Mahler’s Fourth Symphony on Symphony @ 7
At the end of Gustav Mahler’s Fourth Symphony, we are presented with a child’s vision of heaven in a song for soprano and orchestra. This is surely one of the most unusual endings for any symphony.
“Das himmlische leben” (The Heavenly Life) is from a folk-poetry collection called Des Knaben Wounderhorn (The Youth’s Magic Horn), that inspired Mahler to set its words to music a number of times. The title refers to a magical device like a cornucopia. The song that ends this symphony offers an innocent picture of a realm where “all live in gentlest peace,” the children “dance and spring” with St. Peter in heaven looking on. And there’s lots of food, too, including a sacrificial lamb (!), and Saint Martha the cook is preparing and serving a feast with plenty of vegetables and fruits for all the children and saints.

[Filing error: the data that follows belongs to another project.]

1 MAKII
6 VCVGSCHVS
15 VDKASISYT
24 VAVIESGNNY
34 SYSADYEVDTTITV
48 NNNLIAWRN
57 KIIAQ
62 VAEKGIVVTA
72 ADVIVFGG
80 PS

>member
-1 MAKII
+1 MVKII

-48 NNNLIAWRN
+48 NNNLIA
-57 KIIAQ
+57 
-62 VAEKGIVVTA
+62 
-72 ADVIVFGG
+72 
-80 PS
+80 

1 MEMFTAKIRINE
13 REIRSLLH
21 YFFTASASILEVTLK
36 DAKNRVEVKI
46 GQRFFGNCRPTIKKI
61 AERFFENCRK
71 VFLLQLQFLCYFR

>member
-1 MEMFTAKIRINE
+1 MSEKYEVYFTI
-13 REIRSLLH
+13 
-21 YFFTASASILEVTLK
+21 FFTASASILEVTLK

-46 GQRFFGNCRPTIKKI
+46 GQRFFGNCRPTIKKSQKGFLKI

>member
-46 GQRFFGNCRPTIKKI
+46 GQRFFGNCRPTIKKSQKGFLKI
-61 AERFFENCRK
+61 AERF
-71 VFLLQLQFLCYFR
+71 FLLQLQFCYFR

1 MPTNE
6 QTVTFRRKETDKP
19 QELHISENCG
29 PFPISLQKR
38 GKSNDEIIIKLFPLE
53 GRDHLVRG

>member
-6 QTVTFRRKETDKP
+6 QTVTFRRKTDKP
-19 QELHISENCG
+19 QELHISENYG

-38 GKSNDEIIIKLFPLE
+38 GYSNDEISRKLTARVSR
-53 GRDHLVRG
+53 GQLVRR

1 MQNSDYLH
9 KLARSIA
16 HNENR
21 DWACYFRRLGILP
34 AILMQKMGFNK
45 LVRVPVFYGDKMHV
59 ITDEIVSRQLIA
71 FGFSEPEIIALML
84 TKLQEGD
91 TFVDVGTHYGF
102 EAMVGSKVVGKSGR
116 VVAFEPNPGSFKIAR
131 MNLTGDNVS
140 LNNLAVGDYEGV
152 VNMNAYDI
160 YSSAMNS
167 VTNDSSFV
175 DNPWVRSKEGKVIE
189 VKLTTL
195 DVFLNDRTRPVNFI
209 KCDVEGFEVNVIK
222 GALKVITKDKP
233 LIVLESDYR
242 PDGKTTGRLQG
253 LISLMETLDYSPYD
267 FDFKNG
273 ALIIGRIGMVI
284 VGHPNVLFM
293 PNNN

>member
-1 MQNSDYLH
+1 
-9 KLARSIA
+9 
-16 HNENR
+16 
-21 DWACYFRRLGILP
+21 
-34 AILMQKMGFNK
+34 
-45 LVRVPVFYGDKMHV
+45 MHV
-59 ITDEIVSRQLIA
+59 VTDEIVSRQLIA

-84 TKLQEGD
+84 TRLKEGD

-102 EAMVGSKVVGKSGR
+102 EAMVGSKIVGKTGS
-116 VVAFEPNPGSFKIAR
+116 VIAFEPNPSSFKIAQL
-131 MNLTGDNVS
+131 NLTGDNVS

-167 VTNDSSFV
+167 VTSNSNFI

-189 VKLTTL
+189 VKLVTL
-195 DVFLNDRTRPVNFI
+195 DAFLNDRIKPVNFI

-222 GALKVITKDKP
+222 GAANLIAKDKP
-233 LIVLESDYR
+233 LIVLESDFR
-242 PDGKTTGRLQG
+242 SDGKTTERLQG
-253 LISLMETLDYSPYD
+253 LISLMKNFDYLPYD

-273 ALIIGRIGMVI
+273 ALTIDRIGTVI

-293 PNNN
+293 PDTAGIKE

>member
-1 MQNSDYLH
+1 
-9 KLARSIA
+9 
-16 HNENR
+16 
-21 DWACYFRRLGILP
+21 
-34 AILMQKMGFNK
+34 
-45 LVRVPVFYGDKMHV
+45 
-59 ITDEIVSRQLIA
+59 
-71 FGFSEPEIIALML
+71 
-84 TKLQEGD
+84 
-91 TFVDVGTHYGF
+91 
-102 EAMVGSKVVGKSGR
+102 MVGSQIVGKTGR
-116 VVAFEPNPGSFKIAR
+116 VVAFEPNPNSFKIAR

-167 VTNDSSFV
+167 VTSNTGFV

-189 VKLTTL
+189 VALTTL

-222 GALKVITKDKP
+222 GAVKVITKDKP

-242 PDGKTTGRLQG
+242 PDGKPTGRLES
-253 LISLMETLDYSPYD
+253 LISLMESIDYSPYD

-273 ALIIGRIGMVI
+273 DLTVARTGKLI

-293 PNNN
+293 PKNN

This symphony from 1901 is one of Mahler’s shortest, coming in just under an hour in playing time and is scored for relatively modest forces, making it one of his more often performed symphonies. The Fourth also concludes the first period of Mahler’s output that was inspired by Des Knaben Wunderhorn, and symphonies one through four are sometimes called the “Wunderhorn” symphonies. If you heard the Third Symphony a while back in this series, you may recognize some of the themes from this song that Mahler had used earlier. In fact, he wrote the song setting in 1892 and with his Fourth, finally organized a whole symphony around it.
The large 1st movement opens with the sounds of flutes and sleigh bells and seems less angst-ridden that other Mahler symphonies. But, being Mahler, there have to be some anxious moments, and we get that in the 2nd movement scherzo, with its eerie-sounding solo violin tuned higher than normal suggesting the Grim Reaper! The big 3rd movement adagio builds to a large climax, and then we hear the beautiful song for soprano and orchestra that brings the work to its gentle and peaceful conclusion.
In our series “Mondays with Mahler,” we’ve been presenting the nine completed symphonies in the order of number of recorded releases, from the fewest to the most, and after this week, there are only two more to go. I hope you can join me for Symphony @ 7 for Mahler’s Symphony No. 4 in G.